“Unhappy marriages so resemble one other, that we do not need to know much about this one.”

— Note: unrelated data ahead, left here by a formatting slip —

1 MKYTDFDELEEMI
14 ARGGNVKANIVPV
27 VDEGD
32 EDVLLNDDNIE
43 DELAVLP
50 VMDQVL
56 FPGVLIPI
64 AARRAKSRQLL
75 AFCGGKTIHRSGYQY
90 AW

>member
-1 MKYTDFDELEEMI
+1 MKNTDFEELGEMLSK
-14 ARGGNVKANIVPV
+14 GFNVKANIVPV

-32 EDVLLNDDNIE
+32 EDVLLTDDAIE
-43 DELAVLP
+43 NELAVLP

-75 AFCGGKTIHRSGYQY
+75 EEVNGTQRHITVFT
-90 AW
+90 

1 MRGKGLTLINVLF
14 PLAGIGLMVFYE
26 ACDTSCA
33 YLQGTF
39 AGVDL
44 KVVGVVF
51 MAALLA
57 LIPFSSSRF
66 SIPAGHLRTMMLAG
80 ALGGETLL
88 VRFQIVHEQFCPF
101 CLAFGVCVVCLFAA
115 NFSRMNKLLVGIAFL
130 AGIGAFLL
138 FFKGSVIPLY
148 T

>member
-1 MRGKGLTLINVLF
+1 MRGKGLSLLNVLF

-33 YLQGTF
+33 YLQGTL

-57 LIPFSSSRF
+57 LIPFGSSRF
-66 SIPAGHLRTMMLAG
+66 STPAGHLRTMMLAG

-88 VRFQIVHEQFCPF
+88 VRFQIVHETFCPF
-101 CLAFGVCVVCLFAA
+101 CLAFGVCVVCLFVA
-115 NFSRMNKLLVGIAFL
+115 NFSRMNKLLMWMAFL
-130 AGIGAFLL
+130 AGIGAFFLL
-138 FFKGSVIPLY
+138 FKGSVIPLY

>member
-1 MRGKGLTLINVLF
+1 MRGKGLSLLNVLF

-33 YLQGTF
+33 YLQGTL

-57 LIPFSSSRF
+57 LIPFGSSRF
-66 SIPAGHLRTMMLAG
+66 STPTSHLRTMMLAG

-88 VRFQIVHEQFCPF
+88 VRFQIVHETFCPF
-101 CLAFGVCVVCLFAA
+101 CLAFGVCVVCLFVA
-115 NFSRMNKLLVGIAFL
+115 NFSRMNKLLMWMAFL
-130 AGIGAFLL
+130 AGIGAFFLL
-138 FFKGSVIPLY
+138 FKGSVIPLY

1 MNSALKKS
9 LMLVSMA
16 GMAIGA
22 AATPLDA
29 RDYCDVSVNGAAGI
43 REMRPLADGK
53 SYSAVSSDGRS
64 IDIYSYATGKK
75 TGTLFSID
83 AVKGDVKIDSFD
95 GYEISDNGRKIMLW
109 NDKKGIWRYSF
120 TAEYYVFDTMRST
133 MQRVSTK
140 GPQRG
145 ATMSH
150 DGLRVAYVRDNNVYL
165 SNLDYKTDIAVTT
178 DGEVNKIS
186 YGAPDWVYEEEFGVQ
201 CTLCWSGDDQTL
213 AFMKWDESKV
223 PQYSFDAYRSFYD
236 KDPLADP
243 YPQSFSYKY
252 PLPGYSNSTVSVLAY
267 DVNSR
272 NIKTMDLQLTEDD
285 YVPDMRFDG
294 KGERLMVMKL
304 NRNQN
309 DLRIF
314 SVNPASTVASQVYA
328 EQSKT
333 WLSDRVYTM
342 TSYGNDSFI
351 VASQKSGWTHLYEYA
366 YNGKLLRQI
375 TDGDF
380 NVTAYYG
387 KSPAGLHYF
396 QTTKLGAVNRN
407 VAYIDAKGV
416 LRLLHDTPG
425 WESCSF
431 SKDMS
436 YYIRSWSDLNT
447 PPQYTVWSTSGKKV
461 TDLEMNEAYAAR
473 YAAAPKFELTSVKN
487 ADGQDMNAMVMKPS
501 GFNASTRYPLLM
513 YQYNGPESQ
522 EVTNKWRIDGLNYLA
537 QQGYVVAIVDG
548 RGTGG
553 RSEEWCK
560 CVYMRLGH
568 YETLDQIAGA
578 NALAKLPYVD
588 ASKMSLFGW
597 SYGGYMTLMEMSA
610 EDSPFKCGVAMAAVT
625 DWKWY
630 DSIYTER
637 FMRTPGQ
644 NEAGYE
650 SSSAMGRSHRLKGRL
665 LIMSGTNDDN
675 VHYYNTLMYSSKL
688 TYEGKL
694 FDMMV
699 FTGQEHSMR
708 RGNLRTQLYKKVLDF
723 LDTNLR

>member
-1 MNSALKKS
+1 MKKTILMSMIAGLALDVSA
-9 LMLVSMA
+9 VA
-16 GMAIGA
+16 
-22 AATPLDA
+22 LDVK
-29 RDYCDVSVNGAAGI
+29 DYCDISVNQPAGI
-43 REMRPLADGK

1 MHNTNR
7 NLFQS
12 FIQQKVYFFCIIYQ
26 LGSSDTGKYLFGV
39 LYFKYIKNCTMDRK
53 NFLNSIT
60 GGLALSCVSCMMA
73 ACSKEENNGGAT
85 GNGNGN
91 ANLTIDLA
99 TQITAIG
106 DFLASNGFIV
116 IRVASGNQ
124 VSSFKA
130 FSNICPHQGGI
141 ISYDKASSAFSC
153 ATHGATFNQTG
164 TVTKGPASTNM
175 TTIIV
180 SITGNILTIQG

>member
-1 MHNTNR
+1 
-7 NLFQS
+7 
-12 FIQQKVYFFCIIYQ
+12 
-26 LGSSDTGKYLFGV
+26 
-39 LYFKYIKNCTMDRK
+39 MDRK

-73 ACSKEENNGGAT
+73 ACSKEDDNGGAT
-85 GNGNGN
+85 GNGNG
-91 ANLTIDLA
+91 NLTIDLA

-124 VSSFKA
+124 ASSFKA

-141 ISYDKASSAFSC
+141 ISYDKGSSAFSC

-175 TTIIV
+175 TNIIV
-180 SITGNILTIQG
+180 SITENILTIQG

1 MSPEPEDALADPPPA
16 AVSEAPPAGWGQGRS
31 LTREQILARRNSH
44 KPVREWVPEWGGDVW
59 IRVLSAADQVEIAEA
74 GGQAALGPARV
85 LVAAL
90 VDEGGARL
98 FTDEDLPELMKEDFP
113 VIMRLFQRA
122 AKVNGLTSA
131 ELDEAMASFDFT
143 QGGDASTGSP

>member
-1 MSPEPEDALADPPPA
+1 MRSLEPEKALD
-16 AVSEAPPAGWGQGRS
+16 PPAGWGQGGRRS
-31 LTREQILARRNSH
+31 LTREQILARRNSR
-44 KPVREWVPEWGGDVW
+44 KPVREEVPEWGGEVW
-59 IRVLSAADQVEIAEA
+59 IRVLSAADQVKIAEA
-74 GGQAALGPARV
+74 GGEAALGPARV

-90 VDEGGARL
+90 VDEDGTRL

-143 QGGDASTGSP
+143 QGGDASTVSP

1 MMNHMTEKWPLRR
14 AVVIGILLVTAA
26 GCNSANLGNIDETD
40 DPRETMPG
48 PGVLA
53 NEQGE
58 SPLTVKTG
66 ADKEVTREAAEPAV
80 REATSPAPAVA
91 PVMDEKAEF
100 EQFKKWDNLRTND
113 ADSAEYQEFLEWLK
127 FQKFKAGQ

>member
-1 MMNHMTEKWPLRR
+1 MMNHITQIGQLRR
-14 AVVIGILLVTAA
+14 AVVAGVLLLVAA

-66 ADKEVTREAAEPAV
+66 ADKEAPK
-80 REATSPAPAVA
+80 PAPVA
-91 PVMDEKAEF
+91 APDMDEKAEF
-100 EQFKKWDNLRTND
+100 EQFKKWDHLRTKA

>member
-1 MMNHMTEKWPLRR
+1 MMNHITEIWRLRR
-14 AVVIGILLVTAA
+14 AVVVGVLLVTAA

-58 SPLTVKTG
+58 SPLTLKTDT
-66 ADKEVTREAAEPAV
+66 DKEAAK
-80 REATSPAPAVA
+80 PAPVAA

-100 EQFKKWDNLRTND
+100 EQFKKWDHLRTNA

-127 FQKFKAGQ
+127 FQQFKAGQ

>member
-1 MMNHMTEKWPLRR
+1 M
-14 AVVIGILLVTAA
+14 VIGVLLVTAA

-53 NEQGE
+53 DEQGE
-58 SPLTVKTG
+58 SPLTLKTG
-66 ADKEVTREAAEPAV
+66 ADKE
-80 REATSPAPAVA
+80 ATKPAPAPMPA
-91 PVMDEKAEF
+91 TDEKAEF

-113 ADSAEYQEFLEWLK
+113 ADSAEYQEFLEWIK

Frances Ferguson is a difficult film to assess because it is so deliberately abrasive, a bleak comedy with scant interest in entertaining its audience. Based on real events, our protagonist is an unhappily married, frustrated Midwestern teacher who begins a self-destructive relationship with student. Some will take issue at treating a child sex offence with any humour but Frances Ferguson neither belittles nor belabours the crime itself — the entire affair is concluded within a few minutes, with the film’s focus being the absurdity of the rehabilitation process in a small town. The script’s bone dry humour is sufficiently witty (I did laugh out loud once) but it presents a disposable cast of characters — Nick Offerman’s narration literally announces the last time we see many of them — Frances’ group therapy leader being perhaps the only likeable one in the whole film. Bob Byington deserves credit for bold direction which may find a niche audience that appreciates its acerbic perspective, but I wish there were depth beyond its disquieting sense of disassociation.